Weekly Features


A pilot bike program for employees aims at efficiency, healthy living and leaving a smaller carbon footprint

Mike Pipher and Jaclyn Lansbery

Oct. 17, 2013

Employees of IU Bloomington’s utilities department are used to walking long distances to document utilities on campus.

But a new bicycle pilot program, launched in September, may allow those employees to do their job a little faster and more efficiently while getting some exercise.

“With the bike, it’s easier to get around in some areas,” said Kevin Mingee, utility documentation technician at IU’s physical plant. “We have plans to mount our GPS pole on our bike. That way, instead of having to walk a center line of the road, we can actually ride, which will make it a lot quicker.”

The pilot program, made possible through IU’s Healthy Change Fund, began last month with the purchase of three bikes that are being rotated between three IU Physical Plant departments: utilities, campus division and Zone II, an area within building maintenance.

Employees of each department will have the opportunity to test each of the bicycles to see what works for them and then make suggestions on how to modify the bikes to best suit their needs.

IU Outdoor Adventures is helping to maintain the bikes.

So far, staff has been eager to share their experiences, said Jamie Gayer, human resources manager for the physical plant.

“The feedback we've been receiving has been positive,” Gayer said. “The employees are excited to be able to use the bikes.”

One person who has been a major supporter of the program from the beginning is Lee Walters, utility information manager of the utilities department.

When they are not walking, her crew gets around using an all-terrain vehicle.

“With my diverse crew, I figured it would be a perfect opportunity to see what we could do with them,” Walters said. “One of our major goals is conservation, so riding a bike kind of makes sense for us.”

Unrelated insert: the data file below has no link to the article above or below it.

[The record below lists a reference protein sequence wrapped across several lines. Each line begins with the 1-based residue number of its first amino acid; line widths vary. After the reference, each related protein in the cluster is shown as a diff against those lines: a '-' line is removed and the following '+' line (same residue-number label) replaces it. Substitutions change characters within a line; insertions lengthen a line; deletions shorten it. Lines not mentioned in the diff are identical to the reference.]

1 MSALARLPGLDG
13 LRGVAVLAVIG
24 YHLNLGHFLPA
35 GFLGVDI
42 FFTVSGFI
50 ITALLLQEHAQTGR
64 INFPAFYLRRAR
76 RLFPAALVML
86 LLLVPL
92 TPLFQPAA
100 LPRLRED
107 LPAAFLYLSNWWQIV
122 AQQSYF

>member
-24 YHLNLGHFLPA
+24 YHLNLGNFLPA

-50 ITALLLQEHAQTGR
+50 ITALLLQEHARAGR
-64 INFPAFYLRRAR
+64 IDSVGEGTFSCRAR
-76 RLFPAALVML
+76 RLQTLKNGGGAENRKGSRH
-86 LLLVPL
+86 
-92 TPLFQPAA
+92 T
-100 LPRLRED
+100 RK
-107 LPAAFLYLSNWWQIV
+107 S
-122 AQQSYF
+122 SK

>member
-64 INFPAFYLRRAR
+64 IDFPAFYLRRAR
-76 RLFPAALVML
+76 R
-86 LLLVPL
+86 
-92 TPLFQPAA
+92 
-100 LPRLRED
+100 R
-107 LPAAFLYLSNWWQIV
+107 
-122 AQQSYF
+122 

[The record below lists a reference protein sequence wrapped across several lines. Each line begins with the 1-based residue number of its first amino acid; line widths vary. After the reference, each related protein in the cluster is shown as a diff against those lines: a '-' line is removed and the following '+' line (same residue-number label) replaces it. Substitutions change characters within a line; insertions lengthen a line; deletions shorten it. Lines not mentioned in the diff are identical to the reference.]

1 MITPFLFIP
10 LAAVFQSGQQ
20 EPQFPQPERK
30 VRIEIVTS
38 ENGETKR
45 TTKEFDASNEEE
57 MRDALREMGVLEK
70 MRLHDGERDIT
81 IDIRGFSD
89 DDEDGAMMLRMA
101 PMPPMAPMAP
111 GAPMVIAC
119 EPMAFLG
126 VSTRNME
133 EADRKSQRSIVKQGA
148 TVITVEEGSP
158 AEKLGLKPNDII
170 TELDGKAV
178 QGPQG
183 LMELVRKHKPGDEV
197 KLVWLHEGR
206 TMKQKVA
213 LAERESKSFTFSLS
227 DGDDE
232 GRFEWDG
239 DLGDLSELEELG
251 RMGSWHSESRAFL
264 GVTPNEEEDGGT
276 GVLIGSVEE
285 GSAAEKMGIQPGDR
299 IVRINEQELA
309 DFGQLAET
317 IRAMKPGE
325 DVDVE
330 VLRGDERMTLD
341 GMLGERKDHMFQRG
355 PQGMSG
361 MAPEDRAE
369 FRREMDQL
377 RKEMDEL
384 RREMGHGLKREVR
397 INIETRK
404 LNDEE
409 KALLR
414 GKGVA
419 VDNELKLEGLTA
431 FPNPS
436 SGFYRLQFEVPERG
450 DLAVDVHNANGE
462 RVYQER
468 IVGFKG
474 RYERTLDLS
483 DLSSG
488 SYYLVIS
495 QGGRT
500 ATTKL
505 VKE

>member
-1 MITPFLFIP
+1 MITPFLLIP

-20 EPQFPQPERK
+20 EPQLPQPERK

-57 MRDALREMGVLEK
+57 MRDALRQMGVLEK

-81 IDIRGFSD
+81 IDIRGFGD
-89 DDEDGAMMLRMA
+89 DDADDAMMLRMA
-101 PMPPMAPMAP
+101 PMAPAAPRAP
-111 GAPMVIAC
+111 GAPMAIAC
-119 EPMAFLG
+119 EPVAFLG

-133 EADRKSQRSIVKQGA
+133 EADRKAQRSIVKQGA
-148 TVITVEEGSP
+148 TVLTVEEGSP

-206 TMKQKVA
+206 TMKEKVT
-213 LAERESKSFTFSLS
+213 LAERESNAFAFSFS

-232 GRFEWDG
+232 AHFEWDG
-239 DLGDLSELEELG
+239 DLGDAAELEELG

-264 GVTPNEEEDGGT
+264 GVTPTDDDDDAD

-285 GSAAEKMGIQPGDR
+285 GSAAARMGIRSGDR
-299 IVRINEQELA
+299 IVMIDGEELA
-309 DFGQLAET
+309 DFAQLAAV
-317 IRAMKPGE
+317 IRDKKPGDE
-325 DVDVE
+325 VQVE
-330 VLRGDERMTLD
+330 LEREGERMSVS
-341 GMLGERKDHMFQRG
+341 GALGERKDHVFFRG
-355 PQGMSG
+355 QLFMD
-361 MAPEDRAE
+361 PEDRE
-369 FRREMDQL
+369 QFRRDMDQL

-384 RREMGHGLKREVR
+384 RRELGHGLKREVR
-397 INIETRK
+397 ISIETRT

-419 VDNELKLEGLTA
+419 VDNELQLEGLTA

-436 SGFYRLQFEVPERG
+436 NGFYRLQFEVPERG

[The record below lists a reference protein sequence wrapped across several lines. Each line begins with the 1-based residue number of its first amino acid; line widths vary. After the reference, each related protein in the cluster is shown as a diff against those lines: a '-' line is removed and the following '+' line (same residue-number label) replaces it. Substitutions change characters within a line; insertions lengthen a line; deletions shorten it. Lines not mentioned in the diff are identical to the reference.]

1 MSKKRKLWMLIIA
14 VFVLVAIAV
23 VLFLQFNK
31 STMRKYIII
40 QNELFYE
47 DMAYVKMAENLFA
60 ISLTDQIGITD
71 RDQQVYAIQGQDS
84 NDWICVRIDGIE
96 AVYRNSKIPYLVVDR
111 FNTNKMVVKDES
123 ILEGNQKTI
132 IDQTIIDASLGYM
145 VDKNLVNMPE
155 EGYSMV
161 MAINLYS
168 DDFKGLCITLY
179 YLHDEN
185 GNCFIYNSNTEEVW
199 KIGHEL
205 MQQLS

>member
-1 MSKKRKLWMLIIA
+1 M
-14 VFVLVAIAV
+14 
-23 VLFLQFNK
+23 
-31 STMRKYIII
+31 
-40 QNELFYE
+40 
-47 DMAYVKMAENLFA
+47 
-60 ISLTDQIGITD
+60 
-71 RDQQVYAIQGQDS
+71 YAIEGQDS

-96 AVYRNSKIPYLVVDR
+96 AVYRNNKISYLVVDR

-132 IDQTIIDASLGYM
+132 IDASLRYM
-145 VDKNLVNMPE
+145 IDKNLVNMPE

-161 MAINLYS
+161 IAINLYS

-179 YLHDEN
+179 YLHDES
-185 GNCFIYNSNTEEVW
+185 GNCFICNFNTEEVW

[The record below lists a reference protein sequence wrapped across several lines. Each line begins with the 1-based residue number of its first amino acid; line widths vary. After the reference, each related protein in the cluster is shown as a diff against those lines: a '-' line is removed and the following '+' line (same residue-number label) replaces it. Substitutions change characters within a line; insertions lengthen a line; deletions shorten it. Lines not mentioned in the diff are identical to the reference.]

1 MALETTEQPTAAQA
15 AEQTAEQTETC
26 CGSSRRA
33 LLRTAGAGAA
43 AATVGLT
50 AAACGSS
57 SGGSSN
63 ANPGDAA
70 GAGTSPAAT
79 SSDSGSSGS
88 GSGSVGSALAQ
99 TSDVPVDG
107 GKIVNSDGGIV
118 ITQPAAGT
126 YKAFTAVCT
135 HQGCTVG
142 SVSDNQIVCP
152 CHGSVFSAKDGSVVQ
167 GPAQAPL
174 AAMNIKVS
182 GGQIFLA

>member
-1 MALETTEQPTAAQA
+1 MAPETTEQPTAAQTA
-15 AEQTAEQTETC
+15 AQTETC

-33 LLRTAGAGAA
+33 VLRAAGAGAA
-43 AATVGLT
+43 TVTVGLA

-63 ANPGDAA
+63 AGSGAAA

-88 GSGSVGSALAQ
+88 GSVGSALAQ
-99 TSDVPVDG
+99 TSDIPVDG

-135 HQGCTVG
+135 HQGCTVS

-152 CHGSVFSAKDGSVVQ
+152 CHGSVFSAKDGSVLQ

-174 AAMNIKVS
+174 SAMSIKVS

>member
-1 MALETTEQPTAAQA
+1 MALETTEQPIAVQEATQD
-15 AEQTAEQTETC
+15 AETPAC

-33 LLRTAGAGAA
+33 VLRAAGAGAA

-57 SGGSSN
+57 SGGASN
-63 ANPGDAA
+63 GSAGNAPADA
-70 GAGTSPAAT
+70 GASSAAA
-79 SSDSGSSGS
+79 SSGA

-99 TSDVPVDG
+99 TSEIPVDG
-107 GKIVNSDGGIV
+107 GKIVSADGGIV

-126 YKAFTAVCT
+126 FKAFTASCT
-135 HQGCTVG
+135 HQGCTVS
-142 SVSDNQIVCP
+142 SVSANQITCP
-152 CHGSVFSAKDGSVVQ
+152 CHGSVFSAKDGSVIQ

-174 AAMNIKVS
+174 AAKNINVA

Although the program is still in the early stages, utility department staff have put their first test bike to good use and has already had a customized metal box made to hold their equipment.

So far, they’ve figured out that the trike model might not be best suited for their needs because of its lack of gears, maneuverability and heavy weight.

That hasn’t deterred the group’s hope that one of the bikes will eventually have a permanent home in their department.

“There are always going to be projects on campus, there’s always going to be something going on -- and from this location, it just kind of makes sense to have a bike,” Walters said. “I could be over at the job site in seven minutes on the bike while it's going to take me 15 to 20 to walk over there.”

In addition to efficiency, Walters believes a bike will also give her crew a chance for some extra physical activity during their working day.

“One of the reasons I wanted it was at lunch time, or break time, just to hop on the bike and take a spin,” Walters said. “Over here where the trees are and the sidewalks and the streets are really quiet, they’ll have a chance to get away from everything.”

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